- Posted June 17, 2012 by
This iReport is part of an assignment:
What makes your Father's Day special?
Father's Day - To All Fathers a Wish for a Happy Day!
Today throughout the US of A, we take time to honor those men who are responsible for giving us life. Today, we say, "Happy Father's Day!"
Yet it seems that what is sad on this day set aside to honor fathers, is that fathers have been relegated to a 2nd class status in comparison to mothers. Fathers are more seen as a paycheck and sperm donor and less as an integral part in a child's life and development.
Why is there such disregard for a father's place in society, in a child's life and development?
Are fathers needed in this age of science when ovum fertilization can take place in a labratory?
So are my thoughts as I sit here in Mark's Den. I am a father and grandfather, but often feel as if I have no role in the lives of my sons.
With my oldest son, Dave, I did not have a place or role until he was 25 years of age. His mother made sure that I did not lay eyes on my son or know his whereabouts in keeping with a vow she made before he was born.
I remember that day well. It was October 31, 1978.
At the time I was in the Air Force. We had been married for almost 6 months. I had gone to work sick. I checked in at the infirmary. I literally was bouncing from wall to wall to make it to a hospital bed to lay down.
I called my then-wife to come and pick me up and bring me home. I was so sick. A little over 2 hours later she arrived to take me back to our house in Peru, Indiana, a few miles from Grissom Air Force Base where I was stationed.
She had just been honorably discharged from the Air Force as her option for being pregnant. As she picked me up, I was bowed over in the passenger seat, unable to lift my head from the illness. As we drove back to our house, she informed me her mother and sister had arrived. The three of them had packed up everything and she was leaving me.
I stumbled into the house both in shock and so sick, so very sick. I managed to make it to the bedroom, falling on the bed and passing out. Several hours later I finally woke. The house was deadly quiet. On the pillow next to me was a note.
The note stated that she didn't love me, never had and had been with me to get pregnant and get out of the Air Force. But what hit me the hardest was how she wrote that I would never see my unborn child. I would never have a part in that child's life.
She kept her vow for over 25 years. I searched and searched, but to no avail until Dave was 13. She finally let me know where they were, but only to get more child support.
At our divorce hearing, the judge gave me an option since she failed to appear. I had the option of the judge granting me custody or keeping custody with the mother. I chose the latter after the judge informed me that a custody order to me would be just paper and no other state would honor it.
At that time, fathers had next to no rights. It was presumed by courts at the time, the child was always better with the mother. Fathers had no place.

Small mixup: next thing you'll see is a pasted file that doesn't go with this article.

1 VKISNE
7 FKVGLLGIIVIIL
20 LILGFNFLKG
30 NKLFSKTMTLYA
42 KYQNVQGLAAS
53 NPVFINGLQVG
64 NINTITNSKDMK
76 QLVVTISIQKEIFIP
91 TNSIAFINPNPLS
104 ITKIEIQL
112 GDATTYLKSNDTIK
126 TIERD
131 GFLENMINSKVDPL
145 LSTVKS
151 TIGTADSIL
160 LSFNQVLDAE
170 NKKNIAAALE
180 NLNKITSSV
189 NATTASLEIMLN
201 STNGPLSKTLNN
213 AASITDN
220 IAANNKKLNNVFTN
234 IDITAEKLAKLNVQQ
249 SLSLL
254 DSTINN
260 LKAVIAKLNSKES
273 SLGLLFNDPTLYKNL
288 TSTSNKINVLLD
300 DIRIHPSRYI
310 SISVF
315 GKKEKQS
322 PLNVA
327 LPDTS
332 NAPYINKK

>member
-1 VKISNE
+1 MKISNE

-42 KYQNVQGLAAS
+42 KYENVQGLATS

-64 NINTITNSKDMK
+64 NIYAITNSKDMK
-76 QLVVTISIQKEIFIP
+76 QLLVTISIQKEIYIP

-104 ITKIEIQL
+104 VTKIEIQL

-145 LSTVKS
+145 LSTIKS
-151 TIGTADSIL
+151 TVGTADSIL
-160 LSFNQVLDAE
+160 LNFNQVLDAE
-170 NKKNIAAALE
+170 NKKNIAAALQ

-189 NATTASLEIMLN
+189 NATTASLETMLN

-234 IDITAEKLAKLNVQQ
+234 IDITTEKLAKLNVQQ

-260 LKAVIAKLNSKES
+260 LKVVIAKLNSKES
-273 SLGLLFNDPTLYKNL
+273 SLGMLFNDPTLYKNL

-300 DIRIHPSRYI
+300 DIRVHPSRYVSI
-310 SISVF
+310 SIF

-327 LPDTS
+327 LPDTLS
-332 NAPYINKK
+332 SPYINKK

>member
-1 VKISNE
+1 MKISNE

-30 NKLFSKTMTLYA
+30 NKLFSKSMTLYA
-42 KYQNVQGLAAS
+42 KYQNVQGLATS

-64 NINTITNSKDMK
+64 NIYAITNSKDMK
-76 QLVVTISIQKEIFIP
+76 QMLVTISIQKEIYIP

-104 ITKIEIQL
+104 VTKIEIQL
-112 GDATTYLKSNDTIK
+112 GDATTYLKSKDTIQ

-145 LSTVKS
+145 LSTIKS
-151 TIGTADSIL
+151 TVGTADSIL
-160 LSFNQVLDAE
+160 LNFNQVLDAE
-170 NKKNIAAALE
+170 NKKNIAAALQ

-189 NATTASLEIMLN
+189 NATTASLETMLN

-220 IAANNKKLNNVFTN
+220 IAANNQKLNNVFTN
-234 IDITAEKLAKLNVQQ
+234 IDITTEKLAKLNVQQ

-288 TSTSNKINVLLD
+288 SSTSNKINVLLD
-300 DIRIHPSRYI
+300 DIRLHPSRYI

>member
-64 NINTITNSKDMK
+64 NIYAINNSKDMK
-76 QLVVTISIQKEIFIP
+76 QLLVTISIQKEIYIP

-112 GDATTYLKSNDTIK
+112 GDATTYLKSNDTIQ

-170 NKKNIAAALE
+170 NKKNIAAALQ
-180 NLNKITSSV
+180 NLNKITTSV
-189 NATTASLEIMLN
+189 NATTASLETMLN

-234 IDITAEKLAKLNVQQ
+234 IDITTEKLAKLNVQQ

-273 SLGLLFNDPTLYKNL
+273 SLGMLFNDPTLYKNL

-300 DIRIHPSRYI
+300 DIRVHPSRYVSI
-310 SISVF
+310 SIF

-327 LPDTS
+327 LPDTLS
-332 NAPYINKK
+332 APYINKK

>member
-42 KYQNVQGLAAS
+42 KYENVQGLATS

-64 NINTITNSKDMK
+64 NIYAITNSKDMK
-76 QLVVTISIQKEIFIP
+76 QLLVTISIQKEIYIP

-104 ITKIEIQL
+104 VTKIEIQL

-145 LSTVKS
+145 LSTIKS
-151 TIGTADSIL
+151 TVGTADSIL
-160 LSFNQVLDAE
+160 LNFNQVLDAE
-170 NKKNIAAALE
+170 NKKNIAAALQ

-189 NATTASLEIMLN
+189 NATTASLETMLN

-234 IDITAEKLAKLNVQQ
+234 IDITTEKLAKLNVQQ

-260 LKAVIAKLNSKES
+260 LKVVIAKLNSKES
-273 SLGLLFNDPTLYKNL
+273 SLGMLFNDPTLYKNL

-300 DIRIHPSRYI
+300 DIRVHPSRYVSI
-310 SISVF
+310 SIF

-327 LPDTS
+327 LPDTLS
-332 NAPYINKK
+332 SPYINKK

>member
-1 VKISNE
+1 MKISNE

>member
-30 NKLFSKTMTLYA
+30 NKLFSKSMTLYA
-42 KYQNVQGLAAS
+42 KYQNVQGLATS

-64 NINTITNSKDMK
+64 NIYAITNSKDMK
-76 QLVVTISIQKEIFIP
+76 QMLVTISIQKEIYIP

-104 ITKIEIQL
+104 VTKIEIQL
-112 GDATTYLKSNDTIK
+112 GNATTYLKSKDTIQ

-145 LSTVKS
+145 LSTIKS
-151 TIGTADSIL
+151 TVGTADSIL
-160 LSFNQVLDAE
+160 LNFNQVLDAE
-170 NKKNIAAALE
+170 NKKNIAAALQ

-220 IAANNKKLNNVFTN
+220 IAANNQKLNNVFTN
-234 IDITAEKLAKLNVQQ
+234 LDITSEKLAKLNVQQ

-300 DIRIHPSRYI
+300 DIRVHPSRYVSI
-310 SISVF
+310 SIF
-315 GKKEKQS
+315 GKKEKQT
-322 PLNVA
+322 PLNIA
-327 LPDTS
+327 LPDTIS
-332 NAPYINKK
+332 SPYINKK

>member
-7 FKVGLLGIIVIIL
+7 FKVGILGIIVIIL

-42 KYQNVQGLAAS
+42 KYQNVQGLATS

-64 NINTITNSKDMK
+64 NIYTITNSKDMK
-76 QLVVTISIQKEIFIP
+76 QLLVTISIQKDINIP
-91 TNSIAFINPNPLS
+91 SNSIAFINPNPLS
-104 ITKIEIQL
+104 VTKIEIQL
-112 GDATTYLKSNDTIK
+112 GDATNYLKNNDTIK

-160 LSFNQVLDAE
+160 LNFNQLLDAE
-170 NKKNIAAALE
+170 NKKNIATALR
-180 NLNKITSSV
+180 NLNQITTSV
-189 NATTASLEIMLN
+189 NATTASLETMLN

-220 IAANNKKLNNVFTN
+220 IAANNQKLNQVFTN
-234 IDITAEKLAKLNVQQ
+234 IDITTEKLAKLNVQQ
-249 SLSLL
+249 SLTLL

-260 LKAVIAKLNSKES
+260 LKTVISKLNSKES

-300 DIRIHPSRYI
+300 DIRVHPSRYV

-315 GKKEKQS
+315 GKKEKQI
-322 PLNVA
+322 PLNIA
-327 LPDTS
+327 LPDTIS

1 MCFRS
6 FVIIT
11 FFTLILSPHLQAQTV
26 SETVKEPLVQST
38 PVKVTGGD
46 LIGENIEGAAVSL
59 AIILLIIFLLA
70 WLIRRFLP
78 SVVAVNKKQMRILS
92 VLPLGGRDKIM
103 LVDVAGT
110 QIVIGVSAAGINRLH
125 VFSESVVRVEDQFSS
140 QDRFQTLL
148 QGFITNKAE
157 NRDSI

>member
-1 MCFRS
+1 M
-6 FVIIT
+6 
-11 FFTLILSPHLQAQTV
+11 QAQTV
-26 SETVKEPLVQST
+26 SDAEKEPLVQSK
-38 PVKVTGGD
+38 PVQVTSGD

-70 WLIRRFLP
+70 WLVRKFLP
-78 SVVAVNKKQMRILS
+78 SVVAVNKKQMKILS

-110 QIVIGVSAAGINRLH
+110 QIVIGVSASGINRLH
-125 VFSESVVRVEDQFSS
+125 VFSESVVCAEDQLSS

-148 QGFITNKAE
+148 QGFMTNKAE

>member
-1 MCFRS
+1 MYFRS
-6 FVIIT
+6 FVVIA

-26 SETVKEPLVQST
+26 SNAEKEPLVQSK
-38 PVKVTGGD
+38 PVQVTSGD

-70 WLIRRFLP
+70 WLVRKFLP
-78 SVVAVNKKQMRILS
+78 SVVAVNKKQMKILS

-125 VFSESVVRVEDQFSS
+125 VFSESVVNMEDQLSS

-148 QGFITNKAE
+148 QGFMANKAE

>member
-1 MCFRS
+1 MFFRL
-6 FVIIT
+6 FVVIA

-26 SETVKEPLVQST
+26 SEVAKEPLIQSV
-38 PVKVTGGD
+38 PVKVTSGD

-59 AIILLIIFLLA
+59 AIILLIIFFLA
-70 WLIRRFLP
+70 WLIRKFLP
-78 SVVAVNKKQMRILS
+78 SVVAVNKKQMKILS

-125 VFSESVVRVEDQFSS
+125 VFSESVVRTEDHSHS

When Dave was 13, there was a new child support hearing. His mother and grandmother made the trip from North Carolina to Indiana. She did not bring Dave with her.
I began correspondence with Dave. That lasted a couple of months until the day I received a letter back telling me that there was no such person at the address I had.
I learned later that his mother had a friend of her's in the base post office to send one of Dave's letters to me sent back to him with return to sender as well. She used that ruse to cut off ties yet again.
Then there was that evening when Dave was 25 that we connected online. First Dave connected with my youngest son, Kev, his brother.
After a couple of weeks talking online, Kev and I traveled to Indianapolis to meet for the first time Dave and his wife, Anna. Turns out that Dave had always been looking for me as well. He had met Anna online and moved to Indianapolis to later marry her.
Dave had returned to the state he was conceived and in which I and his brother lived.
That Father's Day was the most joyous of my life. I had both of my sons at last.
Now I sit here 8 years later. Dave is now 33 and father of my beautiful granddaughter, Dylan, and another granddaughter on the way, due September 12. He and his family still live in Indianapolis about 100 miles from the Cornfield.
Kev is married and coming upon his 2-year anniversary in July. He and his wife, Hailey, live in Austin, Texas about 1,000 miles from the Cornfield.
Although I was unable to be a father to Dave growing up, I never stopped loving or thinking of him. With Kev, although his mother and I divorced, I was able to play a role in his life.
No matter the rough times, the disappointments, the depressive ups and downs, it was all worth it to be able to proudly say, "Those are my sons."
I have no greater joy than seeing my sons now grown into men with families of their own. My sons have made and make my life worthwhile.
While society may still see fathers as 2nd class...my sons affirm to me that I am world class.